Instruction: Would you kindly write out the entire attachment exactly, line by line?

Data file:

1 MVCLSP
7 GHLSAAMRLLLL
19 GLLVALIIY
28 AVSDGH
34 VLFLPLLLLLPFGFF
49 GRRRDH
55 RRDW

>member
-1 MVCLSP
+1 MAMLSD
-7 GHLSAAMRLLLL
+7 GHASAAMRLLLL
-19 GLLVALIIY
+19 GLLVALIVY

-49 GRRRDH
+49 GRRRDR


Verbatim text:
1 MVCLSP
7 GHLSAAMRLLLL
19 GLLVALIIY
28 AVSDGH
34 VLFLPLLLLLPFGFF
49 GRRRDH
55 RRDW

>member
-1 MVCLSP
+1 MAMLSD
-7 GHLSAAMRLLLL
+7 GHASAAMRLLLL
-19 GLLVALIIY
+19 GLLVALIVY

-49 GRRRDH
+49 GRRRDR